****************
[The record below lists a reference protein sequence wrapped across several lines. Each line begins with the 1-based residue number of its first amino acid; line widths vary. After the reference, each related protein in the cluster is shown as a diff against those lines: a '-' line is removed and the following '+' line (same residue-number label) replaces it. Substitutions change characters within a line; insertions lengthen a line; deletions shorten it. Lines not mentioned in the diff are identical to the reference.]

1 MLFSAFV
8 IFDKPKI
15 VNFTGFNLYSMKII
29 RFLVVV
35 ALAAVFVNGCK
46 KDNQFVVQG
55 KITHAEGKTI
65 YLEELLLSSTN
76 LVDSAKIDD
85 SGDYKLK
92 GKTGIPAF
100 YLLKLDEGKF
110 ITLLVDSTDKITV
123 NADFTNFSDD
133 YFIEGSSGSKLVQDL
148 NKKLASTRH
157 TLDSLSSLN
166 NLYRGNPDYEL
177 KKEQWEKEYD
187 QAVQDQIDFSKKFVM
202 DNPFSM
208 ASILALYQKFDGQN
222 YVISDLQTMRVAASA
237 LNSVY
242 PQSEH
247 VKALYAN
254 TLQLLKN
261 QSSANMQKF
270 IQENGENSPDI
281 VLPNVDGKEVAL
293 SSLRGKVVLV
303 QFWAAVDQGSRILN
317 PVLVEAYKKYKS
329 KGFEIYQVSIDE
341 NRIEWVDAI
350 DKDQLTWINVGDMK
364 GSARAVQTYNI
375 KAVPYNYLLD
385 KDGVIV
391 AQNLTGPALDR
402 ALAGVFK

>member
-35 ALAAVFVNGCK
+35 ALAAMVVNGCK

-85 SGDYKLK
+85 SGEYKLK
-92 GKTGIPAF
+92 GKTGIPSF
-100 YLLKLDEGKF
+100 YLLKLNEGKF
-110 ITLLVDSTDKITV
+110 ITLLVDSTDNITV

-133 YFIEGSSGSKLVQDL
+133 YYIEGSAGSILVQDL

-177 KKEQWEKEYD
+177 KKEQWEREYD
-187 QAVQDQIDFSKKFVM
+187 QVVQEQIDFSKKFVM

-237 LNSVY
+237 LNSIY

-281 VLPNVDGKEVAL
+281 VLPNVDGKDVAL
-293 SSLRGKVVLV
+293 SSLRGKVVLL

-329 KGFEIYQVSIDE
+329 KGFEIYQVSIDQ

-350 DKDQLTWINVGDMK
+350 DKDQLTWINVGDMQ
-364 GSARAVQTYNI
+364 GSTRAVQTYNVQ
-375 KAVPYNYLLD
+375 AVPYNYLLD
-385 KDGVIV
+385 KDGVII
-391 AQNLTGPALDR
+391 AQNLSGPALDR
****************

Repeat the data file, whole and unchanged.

[The record below lists a reference protein sequence wrapped across several lines. Each line begins with the 1-based residue number of its first amino acid; line widths vary. After the reference, each related protein in the cluster is shown as a diff against those lines: a '-' line is removed and the following '+' line (same residue-number label) replaces it. Substitutions change characters within a line; insertions lengthen a line; deletions shorten it. Lines not mentioned in the diff are identical to the reference.]

1 MLFSAFV
8 IFDKPKI
15 VNFTGFNLYSMKII
29 RFLVVV
35 ALAAVFVNGCK
46 KDNQFVVQG
55 KITHAEGKTI
65 YLEELLLSSTN
76 LVDSAKIDD
85 SGDYKLK
92 GKTGIPAF
100 YLLKLDEGKF
110 ITLLVDSTDKITV
123 NADFTNFSDD
133 YFIEGSSGSKLVQDL
148 NKKLASTRH
157 TLDSLSSLN
166 NLYRGNPDYEL
177 KKEQWEKEYD
187 QAVQDQIDFSKKFVM
202 DNPFSM
208 ASILALYQKFDGQN
222 YVISDLQTMRVAASA
237 LNSVY
242 PQSEH
247 VKALYAN
254 TLQLLKN
261 QSSANMQKF
270 IQENGENSPDI
281 VLPNVDGKEVAL
293 SSLRGKVVLV
303 QFWAAVDQGSRILN
317 PVLVEAYKKYKS
329 KGFEIYQVSIDE
341 NRIEWVDAI
350 DKDQLTWINVGDMK
364 GSARAVQTYNI
375 KAVPYNYLLD
385 KDGVIV
391 AQNLTGPALDR
402 ALAGVFK

>member
-35 ALAAVFVNGCK
+35 ALAAMVVNGCK

-85 SGDYKLK
+85 SGEYKLK
-92 GKTGIPAF
+92 GKTGIPSF
-100 YLLKLDEGKF
+100 YLLKLNEGKF
-110 ITLLVDSTDKITV
+110 ITLLVDSTDNITV

-133 YFIEGSSGSKLVQDL
+133 YYIEGSAGSILVQDL

-177 KKEQWEKEYD
+177 KKEQWEREYD
-187 QAVQDQIDFSKKFVM
+187 QVVQEQIDFSKKFVM

-237 LNSVY
+237 LNSIY

-281 VLPNVDGKEVAL
+281 VLPNVDGKDVAL
-293 SSLRGKVVLV
+293 SSLRGKVVLL

-329 KGFEIYQVSIDE
+329 KGFEIYQVSIDQ

-350 DKDQLTWINVGDMK
+350 DKDQLTWINVGDMQ
-364 GSARAVQTYNI
+364 GSTRAVQTYNVQ
-375 KAVPYNYLLD
+375 AVPYNYLLD
-385 KDGVIV
+385 KDGVII
-391 AQNLTGPALDR
+391 AQNLSGPALDR